And it’d be good to see some of those opinions expressed here!

(If anyone’s interested in other Slessor poems (apologies if I’ve mentioned this before), have a look at one of his most memorable ones, Beach Burial at: http://www.lyrikline.org/en/poems/beach ... 5pJvRZq1w0)

Cheers
David

User avatar
Maureen K Clifford
Posts: 7807
Joined: Tue Nov 09, 2010 10:31 am
Location: Ipswich - Paul Pisasale country and home of the Ipswich Poetry Feast
Contact:

Re: Are there limits to metre and rhyme?

Post by Maureen K Clifford » Fri Jun 13, 2014 11:12 am

The current issue is great David - Neal has done a terrific job on it and the new colour pages really set it up nicely. Jack Drake's poem is one of my long standing favourites - in fact everyone who uses my Loo gets to read it - not because it's a crap poem :lol: but because they are a captive audience in the loo and it is right in their face. I plug poetry by fair means or foul :roll: plus Jack was the bloke who started me on the Bush Poetry path back in Stanthorpe although I doubt he remembers that. I also love the Bruce Watson poem Campbell wasn't there Certainly something for everyone in the mag and the front cover is a stunner.
Check out The Scribbly Bark Poets blog site here -
http://scribblybarkpoetry.blogspot.com.au/


I may not always succeed in making a difference, but I will go to my grave knowing I at least tried.

mummsie
Posts: 1033
Joined: Thu Apr 14, 2011 11:33 am
Location: Tumut, NSW

Re: Are there limits to metre and rhyme?

Post by mummsie » Fri Jun 13, 2014 6:52 pm

Had a quick browse through my copy of the magazine which arrived today(well done Neil, another bonza edition) and in reply to Davids question regarding the individuals take on "Winter Dawn" I must say that on the first read it didn't grab me due to its complexity, but on further perusal it has made an impact which I guess supports Davids theory that if we pay the author the courtesy of taking time to "speculate'' on a particular piece the result may be surprising.
In reference to the poems you quoted earlier David, to me, of the three, Graham Fredricksons appealed most

“I took her through long valleys
where high mountains cup the meadows,
through temples of Antiquity and canyons of the mind,
where the lonely west wind rallies
and the Childhood Hills cast shadows,
searching for the questions to the answers I might find:”
I love the "feel'' of this poem and the way it flows. Is it possible to post the poem in its entirety David? I hadn't come across it before.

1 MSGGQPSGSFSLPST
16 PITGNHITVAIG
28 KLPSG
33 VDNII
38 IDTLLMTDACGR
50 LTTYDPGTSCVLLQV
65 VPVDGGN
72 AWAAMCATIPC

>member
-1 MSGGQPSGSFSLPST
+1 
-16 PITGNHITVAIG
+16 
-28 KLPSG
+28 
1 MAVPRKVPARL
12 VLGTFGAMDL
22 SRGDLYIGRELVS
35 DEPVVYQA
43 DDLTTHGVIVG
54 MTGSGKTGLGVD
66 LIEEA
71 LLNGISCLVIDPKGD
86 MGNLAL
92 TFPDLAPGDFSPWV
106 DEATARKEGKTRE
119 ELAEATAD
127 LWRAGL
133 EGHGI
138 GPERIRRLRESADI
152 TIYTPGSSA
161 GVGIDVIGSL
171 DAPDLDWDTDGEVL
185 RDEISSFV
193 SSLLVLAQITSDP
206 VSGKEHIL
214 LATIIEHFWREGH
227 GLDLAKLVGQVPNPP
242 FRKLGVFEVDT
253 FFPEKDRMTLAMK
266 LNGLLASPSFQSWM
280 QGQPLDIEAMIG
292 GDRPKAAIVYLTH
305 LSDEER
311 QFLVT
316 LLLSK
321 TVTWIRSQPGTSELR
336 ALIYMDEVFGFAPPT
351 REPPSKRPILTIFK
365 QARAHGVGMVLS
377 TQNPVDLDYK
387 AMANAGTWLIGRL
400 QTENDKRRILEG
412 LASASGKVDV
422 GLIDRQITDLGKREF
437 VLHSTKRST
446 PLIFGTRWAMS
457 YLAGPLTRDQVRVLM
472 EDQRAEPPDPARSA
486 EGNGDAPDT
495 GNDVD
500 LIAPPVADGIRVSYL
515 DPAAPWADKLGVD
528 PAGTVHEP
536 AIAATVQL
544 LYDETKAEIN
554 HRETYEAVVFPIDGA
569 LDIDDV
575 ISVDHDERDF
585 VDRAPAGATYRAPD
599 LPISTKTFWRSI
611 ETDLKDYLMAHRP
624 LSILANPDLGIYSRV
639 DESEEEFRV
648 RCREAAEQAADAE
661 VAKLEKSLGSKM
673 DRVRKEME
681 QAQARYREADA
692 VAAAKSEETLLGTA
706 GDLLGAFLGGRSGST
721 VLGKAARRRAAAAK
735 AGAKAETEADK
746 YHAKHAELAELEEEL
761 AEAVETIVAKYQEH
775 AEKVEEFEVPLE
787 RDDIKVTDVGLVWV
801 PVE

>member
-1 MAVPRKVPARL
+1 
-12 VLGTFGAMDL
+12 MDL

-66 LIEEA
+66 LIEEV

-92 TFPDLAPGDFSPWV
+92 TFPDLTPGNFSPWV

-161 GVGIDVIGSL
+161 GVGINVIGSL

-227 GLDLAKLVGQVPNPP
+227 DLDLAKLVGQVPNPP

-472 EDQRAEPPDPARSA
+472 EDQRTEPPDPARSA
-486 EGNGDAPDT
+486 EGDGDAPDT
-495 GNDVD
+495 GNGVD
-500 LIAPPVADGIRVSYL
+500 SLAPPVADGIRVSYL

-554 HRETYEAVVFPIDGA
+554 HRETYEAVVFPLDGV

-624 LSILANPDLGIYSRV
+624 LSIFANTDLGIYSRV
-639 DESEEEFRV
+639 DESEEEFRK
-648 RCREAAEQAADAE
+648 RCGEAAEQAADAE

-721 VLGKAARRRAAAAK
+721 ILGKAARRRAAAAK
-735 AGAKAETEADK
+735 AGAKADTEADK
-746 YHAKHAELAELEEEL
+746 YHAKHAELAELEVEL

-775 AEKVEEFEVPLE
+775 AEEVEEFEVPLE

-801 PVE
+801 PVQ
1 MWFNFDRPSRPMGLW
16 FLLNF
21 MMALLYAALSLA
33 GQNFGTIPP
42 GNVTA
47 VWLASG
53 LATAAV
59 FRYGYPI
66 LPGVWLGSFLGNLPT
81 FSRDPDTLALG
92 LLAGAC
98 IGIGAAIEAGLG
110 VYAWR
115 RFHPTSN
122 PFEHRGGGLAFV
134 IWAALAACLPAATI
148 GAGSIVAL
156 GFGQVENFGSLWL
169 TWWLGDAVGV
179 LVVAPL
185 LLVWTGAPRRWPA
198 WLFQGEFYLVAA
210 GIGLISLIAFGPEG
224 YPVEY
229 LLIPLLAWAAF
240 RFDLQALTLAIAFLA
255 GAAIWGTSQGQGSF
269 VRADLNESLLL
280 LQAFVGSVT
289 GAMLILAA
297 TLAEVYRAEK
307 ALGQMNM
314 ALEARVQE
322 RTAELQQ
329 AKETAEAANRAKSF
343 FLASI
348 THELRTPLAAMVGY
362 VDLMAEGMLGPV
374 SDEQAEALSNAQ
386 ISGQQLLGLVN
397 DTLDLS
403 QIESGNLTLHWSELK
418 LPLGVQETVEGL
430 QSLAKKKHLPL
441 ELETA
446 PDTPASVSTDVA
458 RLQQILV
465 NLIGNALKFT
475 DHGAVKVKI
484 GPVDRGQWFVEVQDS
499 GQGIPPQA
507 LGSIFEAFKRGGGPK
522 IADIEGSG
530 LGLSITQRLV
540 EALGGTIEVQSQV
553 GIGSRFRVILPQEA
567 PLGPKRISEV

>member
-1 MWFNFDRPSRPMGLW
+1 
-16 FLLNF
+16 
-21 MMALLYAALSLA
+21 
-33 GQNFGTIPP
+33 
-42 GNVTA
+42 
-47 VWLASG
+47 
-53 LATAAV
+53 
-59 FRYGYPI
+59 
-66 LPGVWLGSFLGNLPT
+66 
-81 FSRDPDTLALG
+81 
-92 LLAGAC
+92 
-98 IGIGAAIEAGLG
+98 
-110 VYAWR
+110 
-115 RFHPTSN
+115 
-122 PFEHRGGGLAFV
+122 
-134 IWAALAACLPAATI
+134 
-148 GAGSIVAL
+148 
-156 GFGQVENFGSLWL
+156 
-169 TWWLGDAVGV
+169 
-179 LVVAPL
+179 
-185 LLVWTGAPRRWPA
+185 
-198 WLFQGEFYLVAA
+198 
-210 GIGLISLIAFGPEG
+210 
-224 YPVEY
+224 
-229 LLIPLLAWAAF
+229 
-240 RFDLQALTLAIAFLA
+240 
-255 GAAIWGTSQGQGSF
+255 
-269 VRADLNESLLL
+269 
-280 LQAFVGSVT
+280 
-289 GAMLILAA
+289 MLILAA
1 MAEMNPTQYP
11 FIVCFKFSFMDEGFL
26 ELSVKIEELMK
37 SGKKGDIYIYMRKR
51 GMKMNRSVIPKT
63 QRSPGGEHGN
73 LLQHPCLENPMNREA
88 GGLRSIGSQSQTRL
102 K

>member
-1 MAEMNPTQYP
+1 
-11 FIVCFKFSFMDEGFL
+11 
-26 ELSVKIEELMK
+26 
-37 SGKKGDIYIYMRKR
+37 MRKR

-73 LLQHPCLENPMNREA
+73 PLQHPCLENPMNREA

But then I do prefer poems that need little explanation, that's just my personal preference but not to say I wouldn't give more complex poetry a second look. One of my favorite poems learnt in fifth grade "Today" along with "Anzac Cove" would be considered complex poems for one so young, but for some reason they always appealed (we had an excellent teacher who shared her love of poetry) to me and still do today.

Today

By Thomas Carlyle

So here hath been dawning

Another blue Day:

Think wilt thou let it

Slip useless away.


Out of Eternity

This new Day is born;

Into Eternity,

At night, will return.


Behold it aforetime

No eye ever did:

So soon it forever

From all eyes is hid.


Here hath been dawning

Another blue Day:

Think wilt thou let it

Slip useless away.

Sorry for rambling, that's my two bobs worth.

Sue
the door is always open, the kettles always on, my shoulders here to cry on, i'll not judge who's right or wrong.

Heather

Re: Are there limits to metre and rhyme?

Post by Heather » Fri Jun 13, 2014 8:04 pm

Sue I think Graham's poem has been posted here before by Manfred but I can't recall the name of it. It is one that i remember :)

User avatar
David Campbell
Posts: 1232
Joined: Sun Nov 28, 2010 10:27 am
Location: Melbourne
Contact:

Re: Are there limits to metre and rhyme?

Post by David Campbell » Fri Jun 13, 2014 8:31 pm

Yep, Manfred posted it early in 2012. Here's the link, Sue: viewtopic.php?f=10&t=2732&p=26202&hilit ... ity#p26202

Cheers
David

mummsie
Posts: 1033
Joined: Thu Apr 14, 2011 11:33 am
Location: Tumut, NSW

Re: Are there limits to metre and rhyme?

Post by mummsie » Fri Jun 13, 2014 8:52 pm

Thank you David, now that's a poem!!!!! Sue
the door is always open, the kettles always on, my shoulders here to cry on, i'll not judge who's right or wrong.

Post Reply